Tuesday, October 3, 2023

Guess what Tim Martin gave me for my birthday.

Soon after I met my best friend Alexa in college, she told me that I needed to meet her dad. You two will get a kick out of each other, she said--or something akin to it. She would talk like that. Get a kick out of. Or she'd call me a toad when I was being punchy. 

In the twenty years since she predicted how he and I would react to each other, I have come to learn more fully what she meant--far more than she or I ever could have imagined. My dad would have died only a few years before I met her or her father. (Her mother is extremely dear to me, too, but the focus of this essay will primarily feature Tim Martin.)

Early on, I learned that Alexa's father read all of the time. For his birthday or Father's Day, she and I went to a bookstore and she found him a tree identification book. Tim Martin will like this, she said. He likes to know what he's looking at. 

She always referred to him by his full name in conversation, and sometimes in the presence of him--though, if she used his full name, it meant to warn him about his toes being awfully close to the line--typically due to a joke he'd told to rile her up (something poking at her feminism or liberal ways . . . which were, from his point of view, new developments but, from my point of view, simply part of who she was).

Later, I would learn that this was a habit she'd picked up from her mother. Both affectionally calling people toads if they were behaving in a silly way bordering on rude or calling a person by their full name (with simultaneous eyebrow raising and wide eyes) to warn someone of their nearness to a personally-created catastrophe.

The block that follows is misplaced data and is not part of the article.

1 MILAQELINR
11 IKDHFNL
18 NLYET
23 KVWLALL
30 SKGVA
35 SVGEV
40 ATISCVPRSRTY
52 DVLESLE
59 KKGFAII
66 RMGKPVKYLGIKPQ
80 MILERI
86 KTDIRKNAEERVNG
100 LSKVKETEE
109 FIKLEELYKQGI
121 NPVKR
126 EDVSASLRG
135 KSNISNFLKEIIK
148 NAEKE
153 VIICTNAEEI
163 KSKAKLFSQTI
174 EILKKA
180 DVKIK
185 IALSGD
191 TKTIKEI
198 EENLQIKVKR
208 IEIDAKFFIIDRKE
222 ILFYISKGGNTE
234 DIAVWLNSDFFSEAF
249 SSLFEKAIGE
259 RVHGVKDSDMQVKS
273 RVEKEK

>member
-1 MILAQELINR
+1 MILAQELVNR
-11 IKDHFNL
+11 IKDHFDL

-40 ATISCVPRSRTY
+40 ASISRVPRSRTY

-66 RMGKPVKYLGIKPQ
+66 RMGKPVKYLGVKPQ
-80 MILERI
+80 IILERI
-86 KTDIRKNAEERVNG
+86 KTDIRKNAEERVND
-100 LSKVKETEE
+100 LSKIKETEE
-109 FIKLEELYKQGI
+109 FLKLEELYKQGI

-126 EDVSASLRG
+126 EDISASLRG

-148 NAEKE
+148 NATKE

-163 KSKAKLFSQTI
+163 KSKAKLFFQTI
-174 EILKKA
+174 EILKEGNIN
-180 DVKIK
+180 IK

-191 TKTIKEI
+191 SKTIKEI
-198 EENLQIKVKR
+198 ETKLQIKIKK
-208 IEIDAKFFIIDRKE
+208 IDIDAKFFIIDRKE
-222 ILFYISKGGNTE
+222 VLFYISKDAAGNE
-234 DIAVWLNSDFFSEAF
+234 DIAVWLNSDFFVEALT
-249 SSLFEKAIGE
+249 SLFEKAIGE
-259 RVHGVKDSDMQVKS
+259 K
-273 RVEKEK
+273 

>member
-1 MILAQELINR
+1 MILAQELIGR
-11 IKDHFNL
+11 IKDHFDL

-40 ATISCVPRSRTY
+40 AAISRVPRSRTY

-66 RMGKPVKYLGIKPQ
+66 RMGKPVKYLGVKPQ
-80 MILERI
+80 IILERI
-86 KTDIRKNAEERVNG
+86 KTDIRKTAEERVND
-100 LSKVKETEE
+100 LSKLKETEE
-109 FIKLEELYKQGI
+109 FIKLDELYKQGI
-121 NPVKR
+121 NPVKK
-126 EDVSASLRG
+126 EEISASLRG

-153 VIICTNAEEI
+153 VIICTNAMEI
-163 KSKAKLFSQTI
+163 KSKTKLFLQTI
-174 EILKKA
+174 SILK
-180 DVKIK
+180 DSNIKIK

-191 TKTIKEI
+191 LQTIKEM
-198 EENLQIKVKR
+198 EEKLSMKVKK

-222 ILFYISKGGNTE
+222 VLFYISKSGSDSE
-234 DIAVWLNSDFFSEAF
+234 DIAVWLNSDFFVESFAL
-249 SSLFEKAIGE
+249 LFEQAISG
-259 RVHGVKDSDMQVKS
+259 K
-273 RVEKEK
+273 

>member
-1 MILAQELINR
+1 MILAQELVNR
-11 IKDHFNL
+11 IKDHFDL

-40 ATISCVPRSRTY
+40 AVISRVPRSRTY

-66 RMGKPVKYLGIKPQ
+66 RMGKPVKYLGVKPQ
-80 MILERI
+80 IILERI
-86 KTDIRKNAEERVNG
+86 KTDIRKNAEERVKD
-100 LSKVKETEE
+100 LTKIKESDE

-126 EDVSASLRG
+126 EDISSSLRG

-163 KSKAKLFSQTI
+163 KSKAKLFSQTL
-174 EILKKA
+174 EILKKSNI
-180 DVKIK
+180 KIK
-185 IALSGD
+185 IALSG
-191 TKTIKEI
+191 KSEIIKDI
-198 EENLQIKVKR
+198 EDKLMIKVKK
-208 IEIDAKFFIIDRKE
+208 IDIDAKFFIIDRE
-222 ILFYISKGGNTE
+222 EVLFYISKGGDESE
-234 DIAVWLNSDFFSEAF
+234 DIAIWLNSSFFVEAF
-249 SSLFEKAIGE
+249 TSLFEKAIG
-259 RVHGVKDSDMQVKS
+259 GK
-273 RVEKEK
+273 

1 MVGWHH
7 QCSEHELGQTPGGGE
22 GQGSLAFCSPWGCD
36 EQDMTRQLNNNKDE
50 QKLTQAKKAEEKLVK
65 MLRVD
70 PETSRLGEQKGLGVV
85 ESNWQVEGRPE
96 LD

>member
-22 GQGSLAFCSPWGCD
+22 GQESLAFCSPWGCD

Alexa told me how he often visited the library, and that she used to go with him often. She told me of their debates. That I'd have to watch myself. That he'd be liable to get going if I started getting going (in our political talk and our embedded points of view--he on his end, me on mine on a teeter totter that would seemingly put one of us always in the air, and the other firmly on the ground and glaring up at the other).

Of course, because I loved her I would love her family. I didn't know that then. But it happened quickly and I've never let go. 

A few years later, she learned she had pulmonary hypertension--a fatal disease that can be mediated by treatment but not cured. She told me via a Valentine's Day card that came to my apartment 1,000 miles away; by then, I was in Texas at grad school, and she was married and in grad school at our alma mater. She told me not to worry and not to look the disease up on the internet. She said there wasn't a cure but that thirteen years more of living was a good bet. She didn't say bet. I don't know if she said thirteen years, but I read that number somewhere because it's engraved in my memory. First in my hopes. My dreams. My whatever-it-is you have when you need to find a cure for a disease before that number happens--even though you aren't a doctor or scientist and it will take that amount of time to become a doctor or scientist, and even longer, to become the sort of scientist who discovers a way to stop a specific death in its tracks--freeze it until it thaws at the same rate as everyone else's. 

It wasn't thirteen years, though. 

Wrong number.

Maybe that number was not from the time of diagnosis.

Maybe she'd already lived twice as long as anyone would if anyone had suspected long before anyone did--but no one did.

She had twin daughters. They were babies at my wedding. They were three years old at her visitation, pretending to be cats on the playground where I took them for a while, in view of the church and the parking lot of mourners but at least outside with the blue sky--how goddamned blue that sky was. A bright, sunny day. I remember the heat on the black sweater dress I'd bought. Short sleeved, but the thickness of the yarn held the heat.

I stayed at her parents' house during that early grieving time. She'd moved back in with them due to the disease--how erratic, unreasonable, unpredictable. And her with a husband and twin toddlers. I was in the house while phone calls were made, relatives gathered at the table, the rituals were laid and the stream of food and visits began. All of it was familiar, having witnessed my own version of it when my father died. The plant deliveries. The unexpected faces of those you otherwise would not have seen for months, perhaps it had already been years.